OR - 200 rounds of 12 ga so far, and I'm not sore.
Those of you who have been regular readers since the beginning may recall that I've had a grand total of two ( or maybe three?) skeet lessons back when I first bought my 3-Gun shotgun a few years ago. That's been pretty much the sum total of my "sporting" shotgun experience up until now.
When I won my new Benelli ETHOS at the silent auction in January, I decided that this was my incentive to change that situation. It was a long winter of waiting since then, but I've finally been able to break the gun (and myself) in.
About 3 weeks ago, I attended my first "sporting clays" event at my home club. I put that in quotes because it was a very informal affair done with portable throwers, which allowed me to get my feet wet in a casual fashion. As the fellow who coordinates these matches told me - "We keep score more out of a sense of obligation than anything." LOL! It was just the ticket for me though, and It allowed me to get some first shots out of the ETHOS without any expectations.
In the 3 weeks since that time, I hadn't so much as touched the gun except to move it around in the gun safe to get to something else. I also never got around to cleaning it after that first 100 rounds.
This past weekend, I got a new opportunity. There was a fundraiser sporting clays match to help send our 4H State Champion Shotgun Team to Nationals in Nebraska this summer. The coaches for this group of young people also happened to be the coaches who gave me those skeet lessons a few years ago. The invitation sounded like FUN to me, so I signed up. As an aside, I should also mention that my youngest child graduated from high school on Saturday, and she and her gang of friends promptly left for a week at Myrtle Beach the very same day. This match was going to be Sunday, and I thus jumped at the opportunity to not sit at home and wallow in my empty-nestedness. ( Is that a word? - LOL)
I had a GREAT time! The facility was called Hunting Hills in Dilliner, PA. http://www.huntinghills.biz The scenery was lovely and I'll bet in autumn it is even more impressive. I got the biggest kick out of how they labeled the restrooms in the clubhouse - "Pointers" and "Setters". It actually took me a second or so to figure that out, and then I had to get a photo. ( I know, I'm easily entertained)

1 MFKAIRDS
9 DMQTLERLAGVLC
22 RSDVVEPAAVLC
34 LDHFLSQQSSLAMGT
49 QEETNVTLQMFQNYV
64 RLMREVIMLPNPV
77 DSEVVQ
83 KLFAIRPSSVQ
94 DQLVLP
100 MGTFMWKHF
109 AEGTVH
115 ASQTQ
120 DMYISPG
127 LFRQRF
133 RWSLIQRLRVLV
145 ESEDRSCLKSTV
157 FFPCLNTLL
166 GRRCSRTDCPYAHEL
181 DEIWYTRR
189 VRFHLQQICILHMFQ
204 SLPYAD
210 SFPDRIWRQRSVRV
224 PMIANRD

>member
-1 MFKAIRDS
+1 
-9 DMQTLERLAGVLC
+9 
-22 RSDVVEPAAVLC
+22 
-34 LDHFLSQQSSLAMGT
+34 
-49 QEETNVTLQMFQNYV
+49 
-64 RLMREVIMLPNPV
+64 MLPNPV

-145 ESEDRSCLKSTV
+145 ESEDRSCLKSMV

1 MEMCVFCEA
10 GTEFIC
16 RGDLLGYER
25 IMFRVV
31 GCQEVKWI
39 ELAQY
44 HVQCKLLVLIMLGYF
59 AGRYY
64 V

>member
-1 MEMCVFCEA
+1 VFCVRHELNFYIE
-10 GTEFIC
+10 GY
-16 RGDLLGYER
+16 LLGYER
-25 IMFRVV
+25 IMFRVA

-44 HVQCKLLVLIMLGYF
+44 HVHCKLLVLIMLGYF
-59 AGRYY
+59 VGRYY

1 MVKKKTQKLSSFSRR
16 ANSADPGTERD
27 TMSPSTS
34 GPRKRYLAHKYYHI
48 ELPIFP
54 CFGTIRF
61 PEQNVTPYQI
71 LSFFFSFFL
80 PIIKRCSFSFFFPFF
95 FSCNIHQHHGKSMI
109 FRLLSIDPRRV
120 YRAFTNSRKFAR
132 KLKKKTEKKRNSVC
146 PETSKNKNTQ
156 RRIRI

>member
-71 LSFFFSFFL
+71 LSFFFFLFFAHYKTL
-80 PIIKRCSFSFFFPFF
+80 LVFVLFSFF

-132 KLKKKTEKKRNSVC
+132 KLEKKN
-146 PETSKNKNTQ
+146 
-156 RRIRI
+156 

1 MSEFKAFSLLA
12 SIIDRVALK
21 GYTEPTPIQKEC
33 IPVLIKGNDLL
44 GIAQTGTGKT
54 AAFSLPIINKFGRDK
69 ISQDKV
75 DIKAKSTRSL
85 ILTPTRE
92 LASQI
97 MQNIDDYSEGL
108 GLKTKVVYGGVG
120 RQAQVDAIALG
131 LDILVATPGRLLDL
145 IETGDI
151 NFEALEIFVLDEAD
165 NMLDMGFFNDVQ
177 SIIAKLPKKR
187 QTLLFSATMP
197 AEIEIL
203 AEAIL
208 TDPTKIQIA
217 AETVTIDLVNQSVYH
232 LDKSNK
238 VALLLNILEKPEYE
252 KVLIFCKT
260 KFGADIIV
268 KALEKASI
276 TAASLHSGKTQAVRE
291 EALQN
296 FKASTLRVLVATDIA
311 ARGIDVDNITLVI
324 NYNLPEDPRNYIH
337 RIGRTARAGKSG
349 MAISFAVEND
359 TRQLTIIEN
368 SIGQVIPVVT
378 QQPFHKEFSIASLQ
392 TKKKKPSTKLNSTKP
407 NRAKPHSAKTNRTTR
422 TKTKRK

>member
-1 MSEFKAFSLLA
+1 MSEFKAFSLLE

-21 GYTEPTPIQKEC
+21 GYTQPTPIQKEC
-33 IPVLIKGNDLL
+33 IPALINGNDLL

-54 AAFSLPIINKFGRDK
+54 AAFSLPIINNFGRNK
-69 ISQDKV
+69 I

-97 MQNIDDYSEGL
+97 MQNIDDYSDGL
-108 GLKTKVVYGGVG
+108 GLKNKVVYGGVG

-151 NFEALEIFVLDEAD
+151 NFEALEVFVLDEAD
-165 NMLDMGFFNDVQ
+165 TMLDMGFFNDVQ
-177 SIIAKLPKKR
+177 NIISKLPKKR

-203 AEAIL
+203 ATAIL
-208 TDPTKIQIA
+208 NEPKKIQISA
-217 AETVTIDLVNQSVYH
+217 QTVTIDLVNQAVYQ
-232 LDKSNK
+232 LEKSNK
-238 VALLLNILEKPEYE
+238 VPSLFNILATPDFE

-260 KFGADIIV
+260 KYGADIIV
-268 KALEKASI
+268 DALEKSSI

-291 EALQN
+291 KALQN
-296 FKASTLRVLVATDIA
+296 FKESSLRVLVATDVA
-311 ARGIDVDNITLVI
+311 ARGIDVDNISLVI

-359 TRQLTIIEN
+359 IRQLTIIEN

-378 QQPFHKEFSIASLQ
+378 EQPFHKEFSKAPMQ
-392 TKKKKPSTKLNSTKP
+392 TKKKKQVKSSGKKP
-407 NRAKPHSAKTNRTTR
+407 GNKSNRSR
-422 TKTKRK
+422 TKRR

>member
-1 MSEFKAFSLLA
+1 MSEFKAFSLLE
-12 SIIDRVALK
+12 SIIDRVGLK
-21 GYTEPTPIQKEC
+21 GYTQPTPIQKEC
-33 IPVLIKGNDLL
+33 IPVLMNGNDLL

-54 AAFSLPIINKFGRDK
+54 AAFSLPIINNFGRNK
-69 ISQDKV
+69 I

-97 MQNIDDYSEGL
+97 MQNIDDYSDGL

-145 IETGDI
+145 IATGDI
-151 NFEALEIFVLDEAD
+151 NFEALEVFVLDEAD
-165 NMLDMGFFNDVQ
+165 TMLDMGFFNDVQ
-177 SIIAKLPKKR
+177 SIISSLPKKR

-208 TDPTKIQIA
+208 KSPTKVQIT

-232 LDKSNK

There were 43 shooters, only two of whom were women (Christine the coach, and myself). I'm fairly used to that by now, but I "feel" it more when I'm in a new location where nobody knows me. There were other friendly and wonderful women there to run things, but for whatever reason, they didn't shoot. The $100 registration fee covered 100 clays at 17 stations, and a yummy ribs and chicken dinner afterward. Proceeds benefitted the 4-H kids' trip to Nationals - as did the 50/50 drawing and the shotgun raffle.
I had a very friendly squad of gentlemen to shoot with. They didn't know me from Adam ( or more precisely, Eve), because I was switched and dropped into their group at the last minute when 4 other folks didn't show up. These gentlemen had arrived at the station ahead of me due to their motorized cart. To their credit, when I rolled up to Station 4, sweaty and winded, in my home-sewed IDPA vest, and dragging my foldable wagon behind me, they didn't really bat an eye. ( or if they did, it was politely behind my back - LOL)
For subsequent stations (oh yeah - and it's a "station", not a stage or a bay - gotta learn new terminology) they offered me a ride. My pride being what it is, I dutifully declined. But after awhile they wore me down (or maybe it was the "hills" at Hunting Hills that wore me down!) I wish I had video of that cart tootling down the path, with me in the rear-facing seat, towing my WalMart red wagon behind :-D I got a little worried at one point when they asked me what the speed-rating was for the tires on the wagon - LOL!
This was a whole new kind of shooting experience for me. Each station had clays thrown in a different way. Some were "true pairs", and some were "report pairs" (the second clay is thrown at the sound of the gun on the first clay). Some criss-crossed direction, and some followed parallel paths. Some started very high and fast, and some were lower and dropped into the trees. Some were even thrown from a raised platform above and behind you, so that they came in over your head almost unseen until the last minute. It was an exciting challenge, and my group was very encouraging of my efforts.
I joked with my squadmates (do you even call it a "squad" in sporting clays??) that my 3-gun targets almost always stand still and just let me shoot them - I'm not used to these targets that fly over your head and try to get away! I did hit at least one clay on every station (I think), and I even hit one of the "rabbits". THAT was decidedly weird - shooting at a target that is rolling and bouncing along the ground is a concept so foreign to me, that I almost said "You want me to do WHAT?" :-D
For obvious reasons, I didn't "win" anything that day except a fun time and a new experience. But honestly, for going into the event with my only goal being a score greater than zero, I don't think I did terribly. I'm still very much a newb at the sporting-type shotgun sports, so a 32 out of 100 is something I'm pretty proud of.
I continue to learn something new every time I go shooting. Thank you to all of the organizers and helpers at this event, and thank you to the folks at Hunting Hills! I'll be back!
Good Luck and Best Wishes to the WV 4H Shotgun Team - we're proud of you!
If you are local, and want to make a donation toward their trip, please contact the WVU Monongalia County Extension Office!